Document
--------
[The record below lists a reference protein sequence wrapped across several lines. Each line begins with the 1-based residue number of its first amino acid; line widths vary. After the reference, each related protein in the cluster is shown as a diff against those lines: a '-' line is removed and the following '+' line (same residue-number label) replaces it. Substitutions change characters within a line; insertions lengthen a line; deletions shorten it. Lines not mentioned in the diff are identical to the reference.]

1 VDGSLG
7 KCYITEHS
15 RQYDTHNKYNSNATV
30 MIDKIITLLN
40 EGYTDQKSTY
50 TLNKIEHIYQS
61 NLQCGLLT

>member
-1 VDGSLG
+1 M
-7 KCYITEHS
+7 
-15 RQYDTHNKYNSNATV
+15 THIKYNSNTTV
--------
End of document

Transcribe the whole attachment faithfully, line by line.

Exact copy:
[The record below lists a reference protein sequence wrapped across several lines. Each line begins with the 1-based residue number of its first amino acid; line widths vary. After the reference, each related protein in the cluster is shown as a diff against those lines: a '-' line is removed and the following '+' line (same residue-number label) replaces it. Substitutions change characters within a line; insertions lengthen a line; deletions shorten it. Lines not mentioned in the diff are identical to the reference.]

1 VDGSLG
7 KCYITEHS
15 RQYDTHNKYNSNATV
30 MIDKIITLLN
40 EGYTDQKSTY
50 TLNKIEHIYQS
61 NLQCGLLT

>member
-1 VDGSLG
+1 M
-7 KCYITEHS
+7 
-15 RQYDTHNKYNSNATV
+15 THIKYNSNTTV